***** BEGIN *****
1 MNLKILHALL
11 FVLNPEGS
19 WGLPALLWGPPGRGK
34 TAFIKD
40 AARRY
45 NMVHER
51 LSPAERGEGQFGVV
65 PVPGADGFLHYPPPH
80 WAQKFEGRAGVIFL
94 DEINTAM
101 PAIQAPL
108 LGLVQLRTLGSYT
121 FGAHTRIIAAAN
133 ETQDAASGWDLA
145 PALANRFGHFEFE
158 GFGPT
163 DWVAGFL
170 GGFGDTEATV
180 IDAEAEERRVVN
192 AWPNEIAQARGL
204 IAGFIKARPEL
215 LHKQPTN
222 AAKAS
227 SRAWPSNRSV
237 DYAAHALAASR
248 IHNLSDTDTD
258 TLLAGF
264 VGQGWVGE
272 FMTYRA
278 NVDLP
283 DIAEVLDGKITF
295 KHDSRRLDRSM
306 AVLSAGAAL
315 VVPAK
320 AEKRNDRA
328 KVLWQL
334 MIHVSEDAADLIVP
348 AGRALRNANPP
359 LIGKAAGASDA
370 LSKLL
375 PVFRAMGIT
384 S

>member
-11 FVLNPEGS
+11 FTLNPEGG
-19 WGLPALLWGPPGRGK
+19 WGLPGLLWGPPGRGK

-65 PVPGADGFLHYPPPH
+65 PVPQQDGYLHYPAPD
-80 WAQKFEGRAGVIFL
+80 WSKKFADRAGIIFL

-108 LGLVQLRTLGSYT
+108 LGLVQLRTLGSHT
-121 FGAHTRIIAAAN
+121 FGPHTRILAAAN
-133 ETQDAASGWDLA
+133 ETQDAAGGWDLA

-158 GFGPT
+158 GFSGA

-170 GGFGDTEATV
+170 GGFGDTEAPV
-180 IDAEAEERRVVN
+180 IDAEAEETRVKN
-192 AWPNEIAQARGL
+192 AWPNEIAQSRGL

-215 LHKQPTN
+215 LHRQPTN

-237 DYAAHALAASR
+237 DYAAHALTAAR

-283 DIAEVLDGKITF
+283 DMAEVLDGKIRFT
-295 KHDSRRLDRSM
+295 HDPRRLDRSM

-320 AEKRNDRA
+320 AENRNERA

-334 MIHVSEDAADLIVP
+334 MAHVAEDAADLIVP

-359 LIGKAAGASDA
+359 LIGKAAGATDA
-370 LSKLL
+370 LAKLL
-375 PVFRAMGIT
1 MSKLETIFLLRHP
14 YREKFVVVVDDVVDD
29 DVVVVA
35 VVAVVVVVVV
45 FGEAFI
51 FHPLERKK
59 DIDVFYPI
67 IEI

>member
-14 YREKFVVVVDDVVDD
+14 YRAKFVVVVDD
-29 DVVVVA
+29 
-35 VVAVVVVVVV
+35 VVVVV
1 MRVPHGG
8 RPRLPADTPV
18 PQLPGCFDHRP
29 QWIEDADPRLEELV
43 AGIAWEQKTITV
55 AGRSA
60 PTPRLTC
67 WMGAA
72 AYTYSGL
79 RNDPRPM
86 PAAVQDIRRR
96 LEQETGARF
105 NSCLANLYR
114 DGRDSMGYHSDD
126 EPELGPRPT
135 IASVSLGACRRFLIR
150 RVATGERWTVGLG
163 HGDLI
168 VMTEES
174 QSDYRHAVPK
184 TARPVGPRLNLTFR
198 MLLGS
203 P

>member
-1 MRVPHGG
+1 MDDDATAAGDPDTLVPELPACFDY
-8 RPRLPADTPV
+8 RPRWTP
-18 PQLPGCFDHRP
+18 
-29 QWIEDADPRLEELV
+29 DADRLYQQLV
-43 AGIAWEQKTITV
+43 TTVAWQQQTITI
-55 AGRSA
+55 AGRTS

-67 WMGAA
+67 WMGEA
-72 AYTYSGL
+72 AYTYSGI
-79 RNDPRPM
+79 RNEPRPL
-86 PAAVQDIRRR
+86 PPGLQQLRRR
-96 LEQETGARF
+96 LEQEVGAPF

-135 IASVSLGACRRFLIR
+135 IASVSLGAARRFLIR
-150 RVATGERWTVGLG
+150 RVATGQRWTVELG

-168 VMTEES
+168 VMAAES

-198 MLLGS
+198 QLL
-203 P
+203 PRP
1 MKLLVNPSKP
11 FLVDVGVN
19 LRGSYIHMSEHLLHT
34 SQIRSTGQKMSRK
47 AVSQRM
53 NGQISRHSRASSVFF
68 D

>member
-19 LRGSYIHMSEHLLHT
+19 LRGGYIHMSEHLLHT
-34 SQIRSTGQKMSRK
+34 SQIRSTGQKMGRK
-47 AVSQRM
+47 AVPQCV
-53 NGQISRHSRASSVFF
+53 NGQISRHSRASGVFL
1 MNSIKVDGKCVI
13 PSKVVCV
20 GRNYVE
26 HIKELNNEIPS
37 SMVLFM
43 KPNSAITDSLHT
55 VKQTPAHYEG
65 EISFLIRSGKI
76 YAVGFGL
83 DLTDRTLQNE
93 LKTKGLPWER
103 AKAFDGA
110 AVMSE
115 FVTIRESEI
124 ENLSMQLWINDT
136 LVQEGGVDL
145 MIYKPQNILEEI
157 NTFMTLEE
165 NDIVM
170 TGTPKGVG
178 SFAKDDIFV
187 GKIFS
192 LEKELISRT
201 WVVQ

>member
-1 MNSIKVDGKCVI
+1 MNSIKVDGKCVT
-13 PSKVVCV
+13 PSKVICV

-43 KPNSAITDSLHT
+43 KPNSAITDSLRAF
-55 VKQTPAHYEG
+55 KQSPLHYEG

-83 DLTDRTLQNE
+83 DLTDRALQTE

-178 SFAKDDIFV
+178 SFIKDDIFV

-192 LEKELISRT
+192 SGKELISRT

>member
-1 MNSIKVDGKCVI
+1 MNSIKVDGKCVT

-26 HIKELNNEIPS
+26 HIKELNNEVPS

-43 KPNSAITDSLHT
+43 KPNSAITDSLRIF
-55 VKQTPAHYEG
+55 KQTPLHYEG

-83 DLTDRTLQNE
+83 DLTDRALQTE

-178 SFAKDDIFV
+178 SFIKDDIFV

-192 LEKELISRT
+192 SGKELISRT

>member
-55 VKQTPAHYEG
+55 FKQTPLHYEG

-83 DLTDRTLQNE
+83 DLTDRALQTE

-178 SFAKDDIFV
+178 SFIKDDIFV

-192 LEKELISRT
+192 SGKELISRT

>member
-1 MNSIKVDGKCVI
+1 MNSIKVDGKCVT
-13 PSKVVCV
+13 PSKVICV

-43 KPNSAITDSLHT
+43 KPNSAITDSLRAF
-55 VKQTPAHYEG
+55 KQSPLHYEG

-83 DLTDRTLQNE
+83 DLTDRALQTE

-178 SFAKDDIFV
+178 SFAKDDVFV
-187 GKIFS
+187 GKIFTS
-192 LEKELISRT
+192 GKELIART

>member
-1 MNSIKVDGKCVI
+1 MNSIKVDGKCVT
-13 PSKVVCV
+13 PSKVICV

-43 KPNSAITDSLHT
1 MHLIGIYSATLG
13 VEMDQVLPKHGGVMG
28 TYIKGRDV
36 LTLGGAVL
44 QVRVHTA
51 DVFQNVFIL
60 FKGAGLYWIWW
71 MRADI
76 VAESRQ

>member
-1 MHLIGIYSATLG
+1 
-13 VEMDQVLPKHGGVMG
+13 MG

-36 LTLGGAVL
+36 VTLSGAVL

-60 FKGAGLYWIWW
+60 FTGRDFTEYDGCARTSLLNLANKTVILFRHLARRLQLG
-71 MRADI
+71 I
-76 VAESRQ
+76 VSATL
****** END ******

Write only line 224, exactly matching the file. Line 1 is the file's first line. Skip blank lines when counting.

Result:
>member